Saturday Selections - June 30, 2018

A refresher on the Columbo Tactic This past Spring, RP brought Tim Barnett around Canada to teach a couple of very effective apologetic tactics. In this clip his boss, Greg Koukl, gives a short refresher on one of them, the "Columbo Tactic." (4 minutes) Babylon Bee founder Adam Ford on how to bypass Facebook and Google's control of the Internet Facebook and Google are filtering the news you read. But it's not hard to bypass them...though few are bothering. How to share the Gospel with someone "My first question is generally, “Who do you think Jesus is?” This keeps the conversation on the person and work of Christ, which I find hard if we begin with a broader topic. It also gives people an opportunity to pull out of the conversation early, rather than after five minutes when they finally realize you want to chat about Jesus..." The Atlantic reports that some transgender surgeries are regretted Jonathon Van Maren on the controversy that occurred after a secular magazine reporting that some transgender folk have changed their minds about their gender....even after having surgery. Dangerous people are teaching your kids Jordan Peterson on the college/university experience on some secular universities in Canada. (5 minutes) Is heading to college more hazardous than joining the Normandy invasion? New St. Andrews (a Reformed college) President, Dr. Ben Merkle (speaking on the Glenn Beck Radio Program) on the hazards involved in sending our kids off to college. “We've seen a number of surveys that have demonstrated that of kids who are attending church regularly in their senior year in high school, by the time they finish their freshman year in college three out of four of them will have walked away from their faith and they're no longer involved as Christians….One of the statistics, a visual image that I think helps parents to think about it is, if you were to sign your children up to be in the boats on the Normandy Beach Invasion they would have a better chance of surviving that than surviving spiritually in colleges now. That experience is not something most parents are eager to sign their children up for, but we do it in a pretty unthinking way right now.” For the longer version, see the 1-hour presentation below. ...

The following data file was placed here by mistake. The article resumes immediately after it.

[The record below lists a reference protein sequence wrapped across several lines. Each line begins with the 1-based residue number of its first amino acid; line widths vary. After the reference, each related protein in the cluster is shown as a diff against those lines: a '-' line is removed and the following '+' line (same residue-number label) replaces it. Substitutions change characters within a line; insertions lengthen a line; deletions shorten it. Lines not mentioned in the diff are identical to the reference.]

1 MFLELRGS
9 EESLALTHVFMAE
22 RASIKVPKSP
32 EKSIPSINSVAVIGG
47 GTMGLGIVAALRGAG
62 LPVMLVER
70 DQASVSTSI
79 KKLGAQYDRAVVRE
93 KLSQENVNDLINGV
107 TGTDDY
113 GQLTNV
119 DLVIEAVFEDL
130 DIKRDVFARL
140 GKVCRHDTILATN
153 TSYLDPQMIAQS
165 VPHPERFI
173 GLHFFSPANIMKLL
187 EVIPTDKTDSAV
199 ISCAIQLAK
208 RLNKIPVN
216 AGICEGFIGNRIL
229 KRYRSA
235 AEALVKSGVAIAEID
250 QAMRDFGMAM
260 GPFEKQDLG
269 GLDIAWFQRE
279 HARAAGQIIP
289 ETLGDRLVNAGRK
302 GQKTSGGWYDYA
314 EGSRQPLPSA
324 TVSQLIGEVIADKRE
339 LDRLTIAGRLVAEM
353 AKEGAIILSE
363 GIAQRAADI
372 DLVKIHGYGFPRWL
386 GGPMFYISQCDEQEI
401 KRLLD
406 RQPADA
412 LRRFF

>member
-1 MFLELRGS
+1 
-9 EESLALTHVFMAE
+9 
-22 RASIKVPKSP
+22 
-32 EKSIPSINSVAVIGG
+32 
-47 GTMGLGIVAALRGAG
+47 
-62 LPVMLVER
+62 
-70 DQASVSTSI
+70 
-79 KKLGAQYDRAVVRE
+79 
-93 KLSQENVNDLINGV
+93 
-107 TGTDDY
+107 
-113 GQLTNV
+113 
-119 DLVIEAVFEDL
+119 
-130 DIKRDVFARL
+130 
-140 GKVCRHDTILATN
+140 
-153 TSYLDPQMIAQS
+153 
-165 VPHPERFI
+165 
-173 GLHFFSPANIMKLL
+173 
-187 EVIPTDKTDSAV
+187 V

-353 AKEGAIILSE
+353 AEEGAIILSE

News

Possible evidence of life on Mars may have been discovered...perhaps. Or not.

When the Mars Rover’s latest findings – organic molecules – were reported in early June it unleashed the latest round of hype about the possibility of life on Mars. Stories on FoxNews.com, and in the New York Times ran the far too hopeful headline “Life on Mars?” but clarified further on in their articles that, no, this wasn’t actually proof. Of the three possible causes for these organic molecules, biology – life – was one of them, but there were two other less hype-worthy possibilities: geology and meteorites. Anyone who reads the newspaper science section regularly knows that life-on-Mars stories pop up repeatedly, with the previous round happening just a year ago. FoxNews.com ran this headline: “If you're hoping humans find evidence of life on Mars, scientists have some very good news.” That story talked about evidence of there being water and oxygen in Mars’ distant past. Water and oxygen are key elements that life might have needed “if it ever existed on Mars.” But this finding was akin to saying since cars need aluminum, if we were to find evidence of aluminum deposits this would be an exciting development in our search for evidence of cars on Mars. Perhaps the biggest “life on Mars” story of them all took place back in 1996 when all the newspapers covered a NASA team’s announcement that the Martian meteorite they were studying seemed to have evidence of microscopic life. It was billed as being possibly the greatest scientific discovery of the century. Except it wasn’t. Ten years later and scientists had found non-biological explanations for all the meteorite’s microscopic features. So why this ongoing hype about life on Mars, despite the less than encouraging findings to date? Because secular science needs to find life elsewhere. There is a problem with the evolutionary account, one that even evolutionists acknowledge – life’s origins. Selection and mutation need something to be already living – and self-replicating – before they can operate. In other words, evolution can’t begin until after life has begun. So how, then, did that first simple life form come to be? Just consider, even with thousands of brilliant minds, and billions of dollars worth of the most amazing tools and machinery, and we still can’t create life on purpose. How very far we are then, from explaining how it could happen by accident. But if we could find evidence of life on Mars, well wouldn’t that show life can just…happen? Finding life on Mars would make things a little less awkward for evolutionists. Thus the search continues....

News

New euthanasia code illustrates Dutch slippery slope